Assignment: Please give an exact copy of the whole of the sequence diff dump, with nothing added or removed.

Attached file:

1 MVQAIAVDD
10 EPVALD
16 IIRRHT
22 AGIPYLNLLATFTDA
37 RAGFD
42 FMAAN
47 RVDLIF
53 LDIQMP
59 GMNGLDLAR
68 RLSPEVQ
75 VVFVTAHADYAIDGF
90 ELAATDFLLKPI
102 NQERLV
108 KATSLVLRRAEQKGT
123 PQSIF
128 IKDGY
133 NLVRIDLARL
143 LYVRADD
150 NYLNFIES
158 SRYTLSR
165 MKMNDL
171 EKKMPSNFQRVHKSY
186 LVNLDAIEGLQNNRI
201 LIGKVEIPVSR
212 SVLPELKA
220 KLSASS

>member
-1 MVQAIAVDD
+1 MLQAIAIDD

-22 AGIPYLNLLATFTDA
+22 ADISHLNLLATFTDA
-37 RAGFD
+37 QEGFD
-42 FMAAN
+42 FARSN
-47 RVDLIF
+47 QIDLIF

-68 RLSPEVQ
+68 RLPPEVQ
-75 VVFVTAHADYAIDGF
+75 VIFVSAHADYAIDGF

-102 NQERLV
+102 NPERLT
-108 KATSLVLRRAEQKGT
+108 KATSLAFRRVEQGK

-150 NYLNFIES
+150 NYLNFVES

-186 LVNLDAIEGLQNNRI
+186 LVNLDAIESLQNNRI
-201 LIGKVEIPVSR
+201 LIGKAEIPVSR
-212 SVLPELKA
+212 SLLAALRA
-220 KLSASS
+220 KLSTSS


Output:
1 MVQAIAVDD
10 EPVALD
16 IIRRHT
22 AGIPYLNLLATFTDA
37 RAGFD
42 FMAAN
47 RVDLIF
53 LDIQMP
59 GMNGLDLAR
68 RLSPEVQ
75 VVFVTAHADYAIDGF
90 ELAATDFLLKPI
102 NQERLV
108 KATSLVLRRAEQKGT
123 PQSIF
128 IKDGY
133 NLVRIDLARL
143 LYVRADD
150 NYLNFIES
158 SRYTLSR
165 MKMNDL
171 EKKMPSNFQRVHKSY
186 LVNLDAIEGLQNNRI
201 LIGKVEIPVSR
212 SVLPELKA
220 KLSASS

>member
-1 MVQAIAVDD
+1 MLQAIAIDD

-22 AGIPYLNLLATFTDA
+22 ADISHLNLLATFTDA
-37 RAGFD
+37 QEGFD
-42 FMAAN
+42 FARSN
-47 RVDLIF
+47 QIDLIF

-68 RLSPEVQ
+68 RLPPEVQ
-75 VVFVTAHADYAIDGF
+75 VIFVSAHADYAIDGF

-102 NQERLV
+102 NPERLT
-108 KATSLVLRRAEQKGT
+108 KATSLAFRRVEQGK

-150 NYLNFIES
+150 NYLNFVES

-186 LVNLDAIEGLQNNRI
+186 LVNLDAIESLQNNRI
-201 LIGKVEIPVSR
+201 LIGKAEIPVSR
-212 SVLPELKA
+212 SLLAALRA
-220 KLSASS
+220 KLSTSS